University of California

Fruit English

Apple, Golden Delicious

Recommendations for Maintaining Postharvest Quality

Apple, Golden Delicious; Manzana, Golden Delicious; Pomme, Golden Delicious
Elizabeth J. Mitcham, Carlos H. Crisosto and Adel A. Kader

Department of Plant Sciences, University of California, Davis

Maturity & Quality

Maturity Indices

Color change from dark green to light green or yellowish-green. Firmness of 17 pounds-force, 20 to 40% of cortex clear of starch. Generally about 135 to 150 days from full bloom.

Quality Indices
  • Firmness, crispness, lack of mealiness
  • Flavor, including soluble solids, titratable acidity and flavor volatiles
  • Freedom from defects such as bruising, decay, stem or blossom-end cracks, bitter pit, scald, internal browning, or shrivel

Maturity & Quality Photos

Apple, Golden Delicious, Malus domestica by  Kader, Adel A, Professor Emeritus and CE Specialist, Emeritus Department of Plant Sciences
Apple, Golden Delicious, Malus domestica by Kader, Adel A, Professor Emeritus and CE Specialist, Emeritus Department of Plant Sciences

Title: Skin Color Chart

Photo Credit: Adel Kader, UC, Davis

Temperature & Controlled Atmosphere

Optimum Temperature

0°C ± 1°C (32°F ± 2°F); Freezing temperature: -1.7°C (29°F)

Optimum Relative Humidity

90-95% RH

Rates of Respiration1
Temperature 0°C (32°F) 5°C (41°F) 10°C (50°F) 20°C (68°F)
ml CO2/kg·hr 3-6 4-8 7-12 15-30

To calculate heat production multiply ml CO2/kg·hr by 440 to get Btu/ton/day or by 122 to get kcal/metric ton/day.
1 Higher rates for riper apples.

Rates of Ethylene Production2
Temperature 0°C (32°F) 5°C (41°F) 10°C (50°F) 20°C (68°F)
µl/kg·hr 1-10 2-25  5-60 20-150

2Higher rates for riper apples.

Responses to Ethylene

Ethylene stimulates ripening. Mixed results on the benefits of scrubbing ethylene from storage rooms, depending on harvest maturity, and duration and type of storage (air or CA).

Responses to Temperature & Controlled Atmosphere (CA)

Fruit to be stored longer than one month benefit from CA storage in terms of retention of flesh firmness, acidity, and skin color. CA storage potential is up to 10 months (vs. 6 months in air).

Recommended atmospheres: 1 to 3% O2 + 1.5 to 3% CO2

Temperature & Controlled Atmosphere Photos


Title: Temperature vs. Ripening

Photo Credit: Don Edwards, UC, Davis


Physiological and Physical Disorders

Shrivel. Golden Delicious apples are particularly susceptible to water loss. Weight loss can be as high as 3 to 6%. Rapid cooling, storage of fruit with plastic bin liners, and well-designed refrigeration equipment will reduce water loss.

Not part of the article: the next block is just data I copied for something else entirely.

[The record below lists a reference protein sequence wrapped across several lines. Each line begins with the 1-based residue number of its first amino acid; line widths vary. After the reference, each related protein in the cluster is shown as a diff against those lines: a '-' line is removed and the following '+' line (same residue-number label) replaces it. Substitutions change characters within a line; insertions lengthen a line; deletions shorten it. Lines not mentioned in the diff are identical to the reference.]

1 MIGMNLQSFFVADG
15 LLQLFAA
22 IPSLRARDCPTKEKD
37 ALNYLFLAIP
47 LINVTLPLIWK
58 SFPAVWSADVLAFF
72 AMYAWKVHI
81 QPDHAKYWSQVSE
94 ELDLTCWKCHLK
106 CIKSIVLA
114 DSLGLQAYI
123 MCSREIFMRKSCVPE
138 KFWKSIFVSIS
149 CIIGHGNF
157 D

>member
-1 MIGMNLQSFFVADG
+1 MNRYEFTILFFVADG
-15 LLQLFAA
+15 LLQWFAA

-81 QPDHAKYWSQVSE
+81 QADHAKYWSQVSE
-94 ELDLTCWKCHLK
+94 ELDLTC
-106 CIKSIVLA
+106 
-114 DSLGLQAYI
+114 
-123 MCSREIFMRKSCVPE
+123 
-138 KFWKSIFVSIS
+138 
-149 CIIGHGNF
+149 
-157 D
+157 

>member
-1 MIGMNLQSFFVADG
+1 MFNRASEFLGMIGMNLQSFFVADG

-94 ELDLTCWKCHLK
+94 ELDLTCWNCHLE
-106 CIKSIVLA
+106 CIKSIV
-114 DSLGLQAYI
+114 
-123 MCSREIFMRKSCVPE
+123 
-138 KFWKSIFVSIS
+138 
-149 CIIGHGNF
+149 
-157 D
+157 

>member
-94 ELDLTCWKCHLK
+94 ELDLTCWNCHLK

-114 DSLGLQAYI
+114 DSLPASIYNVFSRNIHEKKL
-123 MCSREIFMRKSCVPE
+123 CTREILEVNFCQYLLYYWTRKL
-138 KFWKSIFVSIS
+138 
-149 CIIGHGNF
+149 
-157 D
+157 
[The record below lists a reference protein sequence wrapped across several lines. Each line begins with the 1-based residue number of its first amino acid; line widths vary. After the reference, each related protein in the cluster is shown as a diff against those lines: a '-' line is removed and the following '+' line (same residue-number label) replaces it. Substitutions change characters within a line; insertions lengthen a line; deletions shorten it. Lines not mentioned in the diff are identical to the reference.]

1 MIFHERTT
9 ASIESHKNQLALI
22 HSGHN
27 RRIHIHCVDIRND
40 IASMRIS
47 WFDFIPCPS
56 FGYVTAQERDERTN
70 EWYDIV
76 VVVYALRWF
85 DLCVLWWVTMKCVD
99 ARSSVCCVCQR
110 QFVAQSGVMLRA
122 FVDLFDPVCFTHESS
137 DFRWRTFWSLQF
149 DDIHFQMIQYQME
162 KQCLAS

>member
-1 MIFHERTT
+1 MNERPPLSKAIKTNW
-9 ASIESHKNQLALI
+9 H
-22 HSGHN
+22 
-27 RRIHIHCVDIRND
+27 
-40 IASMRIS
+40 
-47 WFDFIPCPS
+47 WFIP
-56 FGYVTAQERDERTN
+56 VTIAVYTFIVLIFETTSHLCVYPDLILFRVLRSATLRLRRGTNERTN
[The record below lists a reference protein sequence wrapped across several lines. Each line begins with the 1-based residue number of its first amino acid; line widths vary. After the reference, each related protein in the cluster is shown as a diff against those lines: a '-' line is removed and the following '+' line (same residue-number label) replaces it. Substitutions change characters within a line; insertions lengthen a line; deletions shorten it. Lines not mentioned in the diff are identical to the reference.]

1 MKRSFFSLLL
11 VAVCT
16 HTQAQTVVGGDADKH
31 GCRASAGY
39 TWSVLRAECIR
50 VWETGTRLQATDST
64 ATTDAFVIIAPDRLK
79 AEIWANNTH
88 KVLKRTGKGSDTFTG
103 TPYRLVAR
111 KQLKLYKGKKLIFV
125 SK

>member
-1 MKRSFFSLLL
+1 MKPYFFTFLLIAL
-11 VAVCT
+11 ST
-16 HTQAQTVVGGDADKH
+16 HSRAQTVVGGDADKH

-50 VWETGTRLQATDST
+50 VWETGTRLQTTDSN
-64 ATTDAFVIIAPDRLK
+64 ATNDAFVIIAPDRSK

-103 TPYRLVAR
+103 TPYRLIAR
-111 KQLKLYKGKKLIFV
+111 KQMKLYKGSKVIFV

Bruising. Can be excessive, especially for Golden Delicious where bruises are more visible. Gentle handling is important.

Bitter Pit. Sunken brown spots on the skin, especially at the calyx end, related to low calcium concentrations in the apple. Best controlled by calcium sprays prior to harvest and calcium dips prior to cold storage. Apply field sprays under rapid drying conditions to avoid russeting. Reduced incidence with controlled atmosphere storage.

Superficial Scald. Browning of the skin which develops in cold storage. Susceptibility of Golden Delicious is low. Controlled atmosphere storage delays onset. Diphenylamine used infrequently; follow label rates.

Controlled Atmosphere Damage. Oxygen levels below 1% and CO2 above 15% may induce off-flavors due to fermentative metabolism. Other symptoms of CO2 injury include partially sunken brown lesions on skin or internal browning and cavities.

Pathological Disorders

Moldy Core. Caused by several fungi including Alternaria sp., Fusarium sp., Aspergillus and Penicillium. Golden Delicious apples are particularly susceptible because of the open or deep sinus cavity. Drenching can increase the incidence of moldy core.

Blue Mold, Gray Mold. The two most important postharvest diseases of Golden Delicious apples are caused by Penicillium expansum and Botrytis cinerea. Both fungi are wound pathogens. Sanitation is critical to control of these diseases. Drenching can spread spores of Penicillium and Botrytis to wounds from harvest operations. Use of fungicides during drenching may reduce decay.

[For more information, see our publication “Fruit Ripening and Ethylene Management”, available for purchase using our Publication order form.]

Disorders Photos


Title: Bruising

Photo Credit: Don Edwards, UC, Davis


Title: Compression Bruising

Photo Credit: Don Edwards, UC, Davis


Title: Freezing Injury

Photo Credit: Don Edwards, UC, Davis


Title: Shrivel

Photo Credit: Don Edwards, UC, Davis


Title: Aspergillus Mold

Photo Credit: Don Edwards, UC, Davis


Title: Blue Mold

Photo Credit: Don Edwards, UC, Davis 


Title: Gray Mold

Photo Credit: Don Edwards, UC, Davis 


Title: Mucor Rot

Photo Credit: Don Edwards, UC, Davis 


Title: Mucor Rot (2)

Photo Credit: Don Edwards, UC, Davis 


Title: Rhizopus mold

Photo Credit: Don Edwards, UC, Davis 


August 1999

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How to Cite

Author(s) names. Initial publication or update date (located at the top). Title. Link to the specific Produce Fact Sheet webpage (Accessed date)

Example: Cantwell, M. and T. Suslow. 2002. Lettuce, Crisphead: Recommendations for Maintaining Postharvest Quality. (Accessed January 18, 2014).


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